Clinicians who had more than two years of experience with cardiac US diagnosed aortic dissection with a sensitivity of 54 percent and a specificity of 94 percent. The US had a negative predictive value of 94 percent for ruling out aortic dissection when combined with other physical findings. (Intern Emerg Med 2014;9:665.) The use of bedside US by EPs in another study was associated with reduced time to diagnoses of AD by 146 minutes. (Am J Emerg Med 2016;34:486.)
Bedside US can be a useful tool to assess rapidly for signs of aortic dissection for a STEMI with an atypical presentation (not this case, in my opinion). This, of course, includes thinking of US in the first place as well as having the ability to find and interpret US findings in the aorta.
CT angiography is considered the best screening test for aortic dissection, but an ED transesophageal echocardiogram (TEE) is an alternative. Neither is easy or quick in most hospitals. A video clip of this ultrasound is available at https://goo.gl/9R3rzU.
My impression of this case report is that the vast majority of emergency clinicians would not make the correct diagnosis in the ED, and would go the aspirin/heparin and cardiac cath route. Most cardiac cath labs would accept this patient with open arms, and would likely make the correct diagnosis during their attempts to treat a STEMI. Whether the time required to make this final diagnosis would save many such patients is unclear, and the process of taking patients from the cath lab to the operating room is never easy. Best advice: Don't get an aortic dissection.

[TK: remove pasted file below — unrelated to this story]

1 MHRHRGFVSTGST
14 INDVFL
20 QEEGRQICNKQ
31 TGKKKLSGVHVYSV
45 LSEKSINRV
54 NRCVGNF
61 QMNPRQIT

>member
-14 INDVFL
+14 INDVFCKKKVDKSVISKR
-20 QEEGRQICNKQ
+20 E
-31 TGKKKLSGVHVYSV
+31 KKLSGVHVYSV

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Dear Dr. Roberts: I am an ED pharmacist and just read your article, “The Best Three Treatments for Migraine.” (EMN 2018;40:12; http://bit.ly/2DkSuLI.)
The article recommends a ketorolac regimen consistent with the package insert and FDA recommendations. I would argue that this dose is probably too high for most people based on the evidence.
Multiple studies now indicate the analgesic ceiling of ketorolac is 10 mg, regardless of the route of administration. Other studies suggest that rates of GI ulceration, platelet inhibition, and worsening post-operative hemorrhage are likely dose-related.
This information is not new, but the FDA has no particular reason to revisit the approved dosage information, and these high doses continue to be the published recommended dose despite the potential to optimize the risk/benefit ratio of adequate analgesia with less risks using lower doses of ketorolac as our routine doses.
We have removed all ketorolac doses above 15 mg (the injectable form comes as 15 mg) in our emergency department. This is the dose we recommend for most indications in adults. One major caveat to this is that the average weight of patients was not reported in any of the trials I know. Presumably, mg/kg may have some impact, but that question was not addressed. — Gabriel R. Golfus, PharmD, Mayo Clinic Hospital, Rochester
Dr. Roberts responds: Thanks for your letter concerning the best analgesic dose for ketorolac. Your references support your conclusions, but they do not note any complications from short-term, high-dose use, as would be the case in the ED for migraine. I totally agree with using a maximum of 15 mg per dose for treating migraine, and one to two doses would likely be the most used. I personally don't use much ketorolac at all except for biliary colic and kidney stones, preferring short-term opiates for significant pain.
Dear Dr. Roberts: I would like to suggest another treatment for migraine and headaches in general. (“The Best Three Treatments for Migraine,” EMN 2018;40:12; http://bit.ly/2DsFBQZ.) This is based on my 40-year ED practice and a 26-year longitudinal study I performed across several hospitals (unpublished but with an approximate efficacy rate of 40%). It consists of one minute of rhythmic squeezing of bilateral thenar eminences, once a second for 60 seconds. Yes, I know, it's alternative medicine, but it is free, quick, easy, and painless, and it has no apparent harmful effects. It was also approved as effective by two of the most cynical populations I know—ED nurses and my wife. — Michael H. LeWitt, MD, Berwyn, PA
Dr. Roberts responds: Interesting. I have actually heard of that intervention, but never used it myself.